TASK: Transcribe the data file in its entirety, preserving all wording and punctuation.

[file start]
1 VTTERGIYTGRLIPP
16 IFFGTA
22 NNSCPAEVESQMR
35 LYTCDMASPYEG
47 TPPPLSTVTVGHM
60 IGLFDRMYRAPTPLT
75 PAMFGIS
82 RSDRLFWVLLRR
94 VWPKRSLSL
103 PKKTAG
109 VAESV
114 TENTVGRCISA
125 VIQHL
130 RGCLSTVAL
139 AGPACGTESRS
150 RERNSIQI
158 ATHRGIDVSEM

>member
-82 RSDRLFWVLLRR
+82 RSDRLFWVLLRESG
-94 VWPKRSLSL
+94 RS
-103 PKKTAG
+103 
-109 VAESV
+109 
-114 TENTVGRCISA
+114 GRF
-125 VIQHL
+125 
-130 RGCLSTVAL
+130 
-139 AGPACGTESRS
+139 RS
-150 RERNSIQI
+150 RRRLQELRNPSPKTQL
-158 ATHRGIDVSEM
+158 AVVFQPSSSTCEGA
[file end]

1 VTTERGIYTGRLIPP
16 IFFGTA
22 NNSCPAEVESQMR
35 LYTCDMASPYEG
47 TPPPLSTVTVGHM
60 IGLFDRMYRAPTPLT
75 PAMFGIS
82 RSDRLFWVLLRR
94 VWPKRSLSL
103 PKKTAG
109 VAESV
114 TENTVGRCISA
125 VIQHL
130 RGCLSTVAL
139 AGPACGTESRS
150 RERNSIQI
158 ATHRGIDVSEM

>member
-82 RSDRLFWVLLRR
+82 RSDRLFWVLLRESG
-94 VWPKRSLSL
+94 RS
-103 PKKTAG
+103 
-109 VAESV
+109 
-114 TENTVGRCISA
+114 GRF
-125 VIQHL
+125 
-130 RGCLSTVAL
+130 
-139 AGPACGTESRS
+139 RS
-150 RERNSIQI
+150 RRRLQELRNPSPKTQL
-158 ATHRGIDVSEM
+158 AVVFQPSSSTCEGA